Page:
While neither Lawlar nor Mayer seem to possess the gaudy individual tools that Witt and Abrams showcased in their power and speed, respectively, evaluators seem to view the 2021 pair in a similar talent range overall.
“Knowing what CJ Abrams did in his debut and seeing Bobby Witt in big league camp hitting 500-foot homers I think it’s tough to separate yourself from those thoughts,” the scouting director said. “But I think if we are really, really honest with ourselves they are very, very comparable. I think anyone that feels adamantly one way or the other probably has some agenda that is behind the thought process.
“I think what it comes down to is they're just different types of players and athletes. Like, Witt is this power athlete, that you look at the amount of force he just generates from getting into the ground either in his swing or running—whatever—he's just powerful. Then you have Lawlar who's really loose and smooth and athletic. Then you have Mayer who's not necessarily twitchy, but just does everything super easy and smooth.”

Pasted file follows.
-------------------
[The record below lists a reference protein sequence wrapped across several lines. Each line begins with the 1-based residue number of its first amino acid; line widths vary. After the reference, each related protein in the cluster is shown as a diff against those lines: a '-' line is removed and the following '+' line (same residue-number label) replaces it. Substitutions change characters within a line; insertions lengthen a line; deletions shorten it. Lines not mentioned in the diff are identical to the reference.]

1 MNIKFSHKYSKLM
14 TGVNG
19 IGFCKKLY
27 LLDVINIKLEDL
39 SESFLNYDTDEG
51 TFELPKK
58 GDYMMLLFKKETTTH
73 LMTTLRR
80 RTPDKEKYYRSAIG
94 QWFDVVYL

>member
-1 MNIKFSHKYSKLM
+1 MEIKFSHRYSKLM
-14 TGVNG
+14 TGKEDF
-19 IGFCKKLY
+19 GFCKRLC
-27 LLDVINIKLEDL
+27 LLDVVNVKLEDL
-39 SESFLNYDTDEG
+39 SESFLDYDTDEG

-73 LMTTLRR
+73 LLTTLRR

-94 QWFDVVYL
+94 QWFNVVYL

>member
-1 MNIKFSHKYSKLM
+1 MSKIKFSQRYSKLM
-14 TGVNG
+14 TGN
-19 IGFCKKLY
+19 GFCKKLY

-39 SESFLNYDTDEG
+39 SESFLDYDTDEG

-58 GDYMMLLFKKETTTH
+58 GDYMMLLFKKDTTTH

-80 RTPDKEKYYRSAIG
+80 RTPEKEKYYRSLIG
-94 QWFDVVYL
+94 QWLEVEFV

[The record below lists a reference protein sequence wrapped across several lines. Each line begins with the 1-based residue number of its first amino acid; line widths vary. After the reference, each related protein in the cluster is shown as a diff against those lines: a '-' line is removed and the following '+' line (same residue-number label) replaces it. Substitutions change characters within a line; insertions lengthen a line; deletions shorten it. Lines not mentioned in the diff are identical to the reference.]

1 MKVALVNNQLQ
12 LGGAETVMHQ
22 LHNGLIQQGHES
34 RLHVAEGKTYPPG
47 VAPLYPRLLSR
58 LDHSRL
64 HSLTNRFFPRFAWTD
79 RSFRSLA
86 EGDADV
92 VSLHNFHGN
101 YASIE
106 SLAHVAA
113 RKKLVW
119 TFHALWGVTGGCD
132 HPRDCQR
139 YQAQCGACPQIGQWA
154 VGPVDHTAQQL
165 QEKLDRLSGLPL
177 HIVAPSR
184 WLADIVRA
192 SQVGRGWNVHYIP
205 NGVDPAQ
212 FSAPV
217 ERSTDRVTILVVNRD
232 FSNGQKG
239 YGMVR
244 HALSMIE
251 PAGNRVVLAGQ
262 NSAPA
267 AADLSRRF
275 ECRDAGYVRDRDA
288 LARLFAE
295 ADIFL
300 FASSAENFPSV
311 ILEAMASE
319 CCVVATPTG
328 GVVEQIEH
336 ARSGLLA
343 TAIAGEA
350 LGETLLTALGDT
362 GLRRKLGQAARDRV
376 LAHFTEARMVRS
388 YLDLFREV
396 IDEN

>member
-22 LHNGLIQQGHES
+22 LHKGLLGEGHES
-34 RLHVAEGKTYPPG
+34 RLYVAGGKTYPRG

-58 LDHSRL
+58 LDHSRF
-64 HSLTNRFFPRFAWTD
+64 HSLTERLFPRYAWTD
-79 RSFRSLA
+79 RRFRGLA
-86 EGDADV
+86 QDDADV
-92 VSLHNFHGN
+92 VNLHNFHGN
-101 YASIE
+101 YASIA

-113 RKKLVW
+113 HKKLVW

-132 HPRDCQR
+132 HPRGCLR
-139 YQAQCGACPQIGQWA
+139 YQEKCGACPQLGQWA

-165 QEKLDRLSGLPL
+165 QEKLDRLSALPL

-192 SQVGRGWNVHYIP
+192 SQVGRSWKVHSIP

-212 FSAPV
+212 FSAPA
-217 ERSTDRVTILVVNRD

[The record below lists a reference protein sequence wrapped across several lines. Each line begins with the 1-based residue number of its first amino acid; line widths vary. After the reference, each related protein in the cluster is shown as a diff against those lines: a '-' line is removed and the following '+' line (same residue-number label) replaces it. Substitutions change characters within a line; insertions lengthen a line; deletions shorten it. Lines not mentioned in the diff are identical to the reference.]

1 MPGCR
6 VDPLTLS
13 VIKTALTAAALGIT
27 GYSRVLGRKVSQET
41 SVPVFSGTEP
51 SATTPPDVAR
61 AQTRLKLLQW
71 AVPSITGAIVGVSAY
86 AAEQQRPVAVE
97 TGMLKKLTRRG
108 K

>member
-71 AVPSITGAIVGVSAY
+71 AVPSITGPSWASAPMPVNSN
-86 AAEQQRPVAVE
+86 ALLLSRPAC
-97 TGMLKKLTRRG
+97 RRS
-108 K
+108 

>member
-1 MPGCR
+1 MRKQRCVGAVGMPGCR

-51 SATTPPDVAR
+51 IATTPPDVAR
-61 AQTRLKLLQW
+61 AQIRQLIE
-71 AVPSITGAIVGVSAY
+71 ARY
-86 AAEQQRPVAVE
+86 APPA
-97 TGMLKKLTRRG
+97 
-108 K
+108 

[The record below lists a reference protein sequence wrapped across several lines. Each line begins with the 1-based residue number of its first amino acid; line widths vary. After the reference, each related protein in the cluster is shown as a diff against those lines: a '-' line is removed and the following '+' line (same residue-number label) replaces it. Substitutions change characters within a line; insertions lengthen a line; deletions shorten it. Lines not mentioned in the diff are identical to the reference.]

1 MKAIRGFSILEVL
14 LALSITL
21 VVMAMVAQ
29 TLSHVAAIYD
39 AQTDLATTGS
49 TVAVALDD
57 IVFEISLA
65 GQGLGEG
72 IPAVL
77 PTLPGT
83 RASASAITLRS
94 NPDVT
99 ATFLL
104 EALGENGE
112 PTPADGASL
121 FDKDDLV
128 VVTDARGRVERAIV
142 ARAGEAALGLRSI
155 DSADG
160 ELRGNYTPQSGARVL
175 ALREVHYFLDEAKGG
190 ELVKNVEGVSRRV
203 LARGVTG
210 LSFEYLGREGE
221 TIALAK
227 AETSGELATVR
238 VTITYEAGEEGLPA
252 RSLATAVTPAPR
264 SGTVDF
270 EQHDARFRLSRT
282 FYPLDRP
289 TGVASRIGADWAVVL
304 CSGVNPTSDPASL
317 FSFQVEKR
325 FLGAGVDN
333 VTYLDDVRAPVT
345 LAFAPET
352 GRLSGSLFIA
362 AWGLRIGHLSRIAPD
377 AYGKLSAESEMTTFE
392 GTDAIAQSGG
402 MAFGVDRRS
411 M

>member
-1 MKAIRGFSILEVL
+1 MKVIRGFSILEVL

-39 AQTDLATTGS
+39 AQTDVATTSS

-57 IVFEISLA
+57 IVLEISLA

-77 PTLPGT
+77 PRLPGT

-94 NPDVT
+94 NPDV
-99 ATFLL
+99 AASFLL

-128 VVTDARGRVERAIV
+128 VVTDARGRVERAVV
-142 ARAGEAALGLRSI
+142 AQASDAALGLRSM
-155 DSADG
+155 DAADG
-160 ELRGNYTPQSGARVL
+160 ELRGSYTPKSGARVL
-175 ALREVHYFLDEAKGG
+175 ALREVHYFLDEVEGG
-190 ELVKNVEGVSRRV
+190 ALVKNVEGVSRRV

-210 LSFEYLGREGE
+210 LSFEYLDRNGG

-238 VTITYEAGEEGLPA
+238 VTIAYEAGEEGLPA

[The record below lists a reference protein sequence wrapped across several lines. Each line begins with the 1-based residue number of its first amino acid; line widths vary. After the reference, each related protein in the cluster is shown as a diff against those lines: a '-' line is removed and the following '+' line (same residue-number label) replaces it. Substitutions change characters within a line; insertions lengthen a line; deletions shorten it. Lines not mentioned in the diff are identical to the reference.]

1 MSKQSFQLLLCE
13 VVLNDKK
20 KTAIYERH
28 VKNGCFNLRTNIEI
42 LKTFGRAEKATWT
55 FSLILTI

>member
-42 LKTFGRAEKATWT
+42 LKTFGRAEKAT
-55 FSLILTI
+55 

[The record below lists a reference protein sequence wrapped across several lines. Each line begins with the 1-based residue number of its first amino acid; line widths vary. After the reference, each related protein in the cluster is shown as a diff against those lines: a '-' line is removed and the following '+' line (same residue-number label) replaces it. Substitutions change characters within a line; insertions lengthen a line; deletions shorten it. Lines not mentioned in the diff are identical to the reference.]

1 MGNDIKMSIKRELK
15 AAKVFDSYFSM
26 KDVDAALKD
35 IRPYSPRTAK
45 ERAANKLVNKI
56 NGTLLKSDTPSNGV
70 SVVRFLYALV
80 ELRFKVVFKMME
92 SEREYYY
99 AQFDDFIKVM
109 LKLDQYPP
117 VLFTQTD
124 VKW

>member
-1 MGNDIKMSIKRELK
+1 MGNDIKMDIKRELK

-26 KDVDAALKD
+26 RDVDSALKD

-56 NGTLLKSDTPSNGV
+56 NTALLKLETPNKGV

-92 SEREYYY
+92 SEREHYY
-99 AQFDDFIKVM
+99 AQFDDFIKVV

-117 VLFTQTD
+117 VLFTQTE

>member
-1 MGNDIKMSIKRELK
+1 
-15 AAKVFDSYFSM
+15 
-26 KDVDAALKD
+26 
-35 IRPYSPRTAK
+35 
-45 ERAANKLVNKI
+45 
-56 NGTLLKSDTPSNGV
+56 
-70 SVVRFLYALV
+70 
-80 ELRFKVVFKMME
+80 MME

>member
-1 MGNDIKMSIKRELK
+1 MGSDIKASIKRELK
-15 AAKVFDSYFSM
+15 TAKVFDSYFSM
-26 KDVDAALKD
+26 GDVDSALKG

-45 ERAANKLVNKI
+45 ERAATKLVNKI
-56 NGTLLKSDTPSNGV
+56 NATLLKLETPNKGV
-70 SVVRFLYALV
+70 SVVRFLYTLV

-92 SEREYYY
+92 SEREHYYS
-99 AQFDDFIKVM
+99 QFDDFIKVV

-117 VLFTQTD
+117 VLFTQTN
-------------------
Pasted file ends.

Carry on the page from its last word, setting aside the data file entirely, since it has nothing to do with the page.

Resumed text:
The depth beyond Lawlar and Mayer is where the 2021 class has a chance to become special, perhaps even historic. Because on paper, the quantity and quality of the high school shortstop class is incredibly strong.
Winder-Barrow High (Winder, Ga.) shortstop Brady House checks in at No. 13 on the BA 200, followed by Wake Forest (N.C.) High shortstop Kahlil Watson at No. 14 and Friendswood (Texas) High shortstop Izaac Pacheco at No. 21.
Five prep shortstops ranking inside the first round might not sound like a big number, but it’s rare for that many to actually wind up being drafted in the first. In fact, you have to go back to the 1970s to find draft classes where five or more prep shortstops went in the first round—an era where college players were simply not in demand in the same way they are now.
Below are the draft years with the most high school shortstops selected in the first round.
|Year||# of HS SS||Headliner|
|1971||8||Tommy Bianco (No. 3)|
|1972||6||Rick Manning (No. 2)|
|1977||5||David Hibner (No. 9)|
|1973||5||Robin Young (No. 3)|
|1978||5||Phil Lansford (No. 10)|
|1994||4||Josh Booty (No. 5)|